CSTA is pleased to announce the winners of the 2016 CSTA Awards for Distinguished Contributions, Margaret Nicholson Distinguished Service Award, 2014 and 2015 PAEMST-Science recipients from California, and the 2016 California PAEMST Finalists. The following individuals and organizations will be honored during the 2016 California Science Education Conference on October 21- 23 in Palm Springs. This year’s group of awardees are truly outstanding. Please join us in congratulating them!
Margaret Nicholson Distinguished Service Award
The Margaret Nicholson Distinguished Service Award honors an individual who has made a significant contribution to science education in the state and who, through years of leadership and service, has truly made a positive impact on the quality of science teaching. This year’s recipient is John Keller, Ph.D. Dr. Keller is Associate Professor, Cal Poly San Luis Obispo and Co-Director, Center for Engineering, Science, and Mathematics Education, Cal Poly San Luis Obispo. In her letter of recommendation, SDSU science education faculty and former CSTA board member Donna Ross wrote: “He brings people together who share the desire to make a difference in the development and implementation of programs for science teaching. Examples of these projects include the Math and Science Teaching Initiative (MSTI), Noyce Scholars Program, Western Regional Noyce Initiative, and the Science Teacher and Researcher (STAR) program.” Through his work, he has had a dramatic impact on science teacher education, both preservice and in-service, in California, the region, and the country. He developed and implemented the STEM Teacher and Researcher Program which aims to produce excellent K-12 STEM teachers by providing aspiring teachers with opportunities to do authentic research while helping them translate their research experience into classroom practice. SFSU faculty member Larry Horvath said it best in his letter:“John Keller exemplifies the best aspects of a scientist, science educator, and mentor. His contributions to science education in the state of California are varied, significant, and I am sure will continue well into the future.” Learn More…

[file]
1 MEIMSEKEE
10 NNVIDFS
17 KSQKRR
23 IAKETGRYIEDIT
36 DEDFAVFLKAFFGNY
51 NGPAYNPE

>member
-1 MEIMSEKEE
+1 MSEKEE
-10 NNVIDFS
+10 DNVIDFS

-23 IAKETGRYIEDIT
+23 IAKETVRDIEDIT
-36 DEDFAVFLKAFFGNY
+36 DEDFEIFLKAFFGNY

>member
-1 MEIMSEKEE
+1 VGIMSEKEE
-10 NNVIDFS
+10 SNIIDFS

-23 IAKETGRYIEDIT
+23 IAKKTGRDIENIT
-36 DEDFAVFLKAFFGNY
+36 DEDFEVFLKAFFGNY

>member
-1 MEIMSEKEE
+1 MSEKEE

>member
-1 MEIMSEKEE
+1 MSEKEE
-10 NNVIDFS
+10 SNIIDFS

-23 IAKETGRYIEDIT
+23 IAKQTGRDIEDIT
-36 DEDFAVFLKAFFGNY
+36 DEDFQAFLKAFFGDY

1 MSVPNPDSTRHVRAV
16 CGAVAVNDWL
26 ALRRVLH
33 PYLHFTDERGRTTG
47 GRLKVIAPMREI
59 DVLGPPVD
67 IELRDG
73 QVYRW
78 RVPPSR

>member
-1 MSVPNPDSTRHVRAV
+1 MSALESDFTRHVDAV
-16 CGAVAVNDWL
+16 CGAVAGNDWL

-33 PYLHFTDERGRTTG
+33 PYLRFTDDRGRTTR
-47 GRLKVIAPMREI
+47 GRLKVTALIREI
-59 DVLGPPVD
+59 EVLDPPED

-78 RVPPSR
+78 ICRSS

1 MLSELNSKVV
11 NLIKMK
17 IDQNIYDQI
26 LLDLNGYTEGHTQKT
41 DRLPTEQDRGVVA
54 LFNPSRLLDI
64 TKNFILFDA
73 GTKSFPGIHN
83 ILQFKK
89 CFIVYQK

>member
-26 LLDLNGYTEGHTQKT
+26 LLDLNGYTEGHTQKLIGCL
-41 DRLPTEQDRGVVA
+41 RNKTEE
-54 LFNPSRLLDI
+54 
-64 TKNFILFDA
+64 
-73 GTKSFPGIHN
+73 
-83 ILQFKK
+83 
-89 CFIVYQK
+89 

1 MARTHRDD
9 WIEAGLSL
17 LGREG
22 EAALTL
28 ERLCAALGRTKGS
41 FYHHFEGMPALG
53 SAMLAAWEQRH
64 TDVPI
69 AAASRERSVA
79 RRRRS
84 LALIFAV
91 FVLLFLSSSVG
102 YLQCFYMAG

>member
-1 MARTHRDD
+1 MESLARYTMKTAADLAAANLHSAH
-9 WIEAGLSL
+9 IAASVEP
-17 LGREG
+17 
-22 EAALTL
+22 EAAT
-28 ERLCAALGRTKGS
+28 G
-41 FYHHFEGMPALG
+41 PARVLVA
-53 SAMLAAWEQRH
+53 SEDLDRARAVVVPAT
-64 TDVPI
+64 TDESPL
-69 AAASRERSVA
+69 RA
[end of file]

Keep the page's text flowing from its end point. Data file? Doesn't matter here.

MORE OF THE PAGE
Posted: Tuesday, September 20th, 2016
by Peter A’hearn
NGSS is a big shift. Teachers need to learn new content, figure out how this whole engineering thing relates to science, and develop new unit and lesson plans. How could NGSS possibly make life easier?
The idea that NGSS could make our lives easier came to me during the California State NGSS Rollout #1 Classroom Example lesson on chromatography. I have since done this lesson with high school chemistry students and it made me think back to having my own students do chromatography. I spent lots of time preparing to make sure the experiment went well and achieved the “correct” result. I pre-prepared the solutions and organized and prepped the materials. I re-wrote and re-wrote again the procedure so there was no way a kid could get it wrong. I spent 20 minutes before the lab modeling all of the steps in class, so there was no way to do it wrong. Except that it turns out there were many. Learn More…
Posted: Tuesday, September 20th, 2016
by Robert C. Victor. Twilight sky maps by Robert D. Miller. Graph of evening planet setting times by Dr. Jeffrey L. Hunt
Our evening twilight chart for September, depicting the sky about 40 minutes after sunset from SoCal, shows brilliant Venus remaining low, creeping from W to WSW and gaining a little altitude as the month progresses. Its close encounter within 2.5° N of Spica on Sept. 18 is best seen with binoculars to catch the star low in bright twilight. The brightest stars in the evening sky are golden Arcturus descending in the west, and blue-white Vega passing just north of overhead. Look for Altair and Deneb completing the Summer Triangle with Vega. The triangle of Mars-Saturn-Antares expands as Mars seems to hold nearly stationary in SSW as the month progresses, while Saturn and Antares slink off to the SW. Learn More…